“Two lovers kissing amongst the scream of midnight,  Two lovers missing the tranquility of solitude, Getting a cab and travelling on buses, Reading the graffiti about slashed seat affairs –

I say, that’s entertainment.  That’s entertainment.”

And it was.



11 thoughts on “Let’s Get Lyrical #3

  1. Inclined to agree, but it was always a close run thing between Setting Sons and All Mod Cons for me.

    Had the album In The City on vinyl but never really got into it, although the singles from around that era – In The City, Modern World, News of the World, All Around the World (clearly a preocuppation with the ‘world’ there!) were excellent.

    To be honest I didn’t even give the Start/Malice/Entertainment era albums a chance because I wasn’t keen on the singles, indeed I preferred the swansong Bitterest Pill and Beat Surrender singles.

    On CD now I’ve got All Mod Cons, Setting Sons and the Compact Snap compilation, and those three perhaps best sum up how I like to remember the Jam.

    Agree about the Style Council as well – Long Hot Summer, Money-go-Round and that sort of early stuff was great, as was Our Favourite Shop.

  2. Hi Burd

    Perhaps I’ve misinterpreted what you’re saying, but I think That’s Entertainment was actually an A side, the B side being a live version of Tube Station, which was of course an earlier (UK) single in its own right.

    The other Jam import to chart as a single was Just Who is the 5 o’ Clock Hero.

    Shopping was the B side of Beat Surrender.

    And in case you think that makes me an expert on The Jam, I’m not, I looked it up on Wikipedia, which is always excellent for such information ;0)

    However I’m inclined to agree with you about the merit of Tube Station, and indeed I’d went off the Jam a bit by the That’s Entertainment/Start sort of more acousticy era, ie after the Eton Rifles single/Setting Sons album period.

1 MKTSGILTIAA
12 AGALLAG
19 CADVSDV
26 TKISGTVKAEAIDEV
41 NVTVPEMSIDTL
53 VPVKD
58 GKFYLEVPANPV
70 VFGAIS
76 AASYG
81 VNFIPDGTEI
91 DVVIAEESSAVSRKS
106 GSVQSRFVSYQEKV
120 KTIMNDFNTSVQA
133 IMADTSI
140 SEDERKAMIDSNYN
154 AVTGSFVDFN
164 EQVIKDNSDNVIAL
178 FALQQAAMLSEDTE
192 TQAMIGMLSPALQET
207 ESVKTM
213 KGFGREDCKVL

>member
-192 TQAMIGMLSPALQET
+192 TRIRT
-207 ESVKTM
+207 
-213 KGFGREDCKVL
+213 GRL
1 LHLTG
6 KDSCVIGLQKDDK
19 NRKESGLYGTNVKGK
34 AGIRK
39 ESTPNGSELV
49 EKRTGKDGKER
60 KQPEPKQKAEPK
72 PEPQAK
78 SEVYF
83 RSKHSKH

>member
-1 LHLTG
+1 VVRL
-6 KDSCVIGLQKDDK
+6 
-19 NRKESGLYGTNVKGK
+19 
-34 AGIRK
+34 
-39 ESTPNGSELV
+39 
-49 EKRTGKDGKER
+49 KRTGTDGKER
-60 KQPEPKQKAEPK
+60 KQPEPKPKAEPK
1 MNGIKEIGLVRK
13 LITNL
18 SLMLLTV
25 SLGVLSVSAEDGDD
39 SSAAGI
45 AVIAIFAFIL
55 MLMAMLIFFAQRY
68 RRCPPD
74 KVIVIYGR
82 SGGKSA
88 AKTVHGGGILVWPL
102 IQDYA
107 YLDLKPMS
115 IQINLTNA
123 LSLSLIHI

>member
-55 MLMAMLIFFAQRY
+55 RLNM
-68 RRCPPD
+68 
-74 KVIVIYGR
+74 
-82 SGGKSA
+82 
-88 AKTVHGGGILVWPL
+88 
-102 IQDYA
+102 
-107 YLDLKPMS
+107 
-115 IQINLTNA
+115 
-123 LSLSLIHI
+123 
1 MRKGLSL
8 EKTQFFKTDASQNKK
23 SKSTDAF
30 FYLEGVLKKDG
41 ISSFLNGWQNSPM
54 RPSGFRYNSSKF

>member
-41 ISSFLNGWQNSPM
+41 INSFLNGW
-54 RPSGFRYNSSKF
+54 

In fact I think I much preferred the Style Council to the mid-term Jam stuff, which was of course presaged by some of the later Jam stuff like Beat Surrender and Bitterest Pill.

    Never really took to Paul Weller as a solo artist either.

    • Setting Sons, to my mind, was the Jam’s best album and I would agree. The Town Called Malice stuff at the end of their lifetime was too mainstream for me! And I dislike the fact that this is the album and singles trotted out now.

      Agree wholeheartedly with you about Paul Weller as a solo artist. The early Style Council stuff was great and then it all went a bit Pete Tong.
      And totally went off him when found out he dumped his wife for a younger model….

  3. Directed to this thru Paul Duffy’s twitter and loved it. Don’t know you, most prob never will, but you’ve made my day, lady.

  4. Nice one. That’s cheered me up.

    Was the B-side “Shopping”? I loved that.

    • You are very welcome – nice to cheer you up!

      No, That’s Entertainment was never actually released as a single in UK but was a B side to summat (I forget which – it will come back to me). And it was an import – the highest ever chart ranking for an import and the only other one to chart was another Jam song.

      There you go, mine of useless information me…. And the A side was Down in the Tube Station at Midnight which is possibly my absolute favourite Jam choon!

  5. I really enjoyed reading this, thanks!

    • Thanks for reading it! Sometimes not sure about sharing the “personal” but I’m sure most my age growing up in early 80s Scotland could identify with some of it.
      And it was a great excuse to post about a great song.

  6. Hi Doll,

    Just stumbled onto your site today. Lordy, what have I been missing. Take me sometime to get through your back catalogue, but I will have a try. Not often I say that when encountering a new (to me) blog.

    Looking forward to your future posts.


    • Why thank ye kindly. Plenty there to keep you occupied! Some good music too, though I say so myself. Let me know what you think – all comments received warmly, including critical ones. This is a debating space more than anything else!

Comments are closed.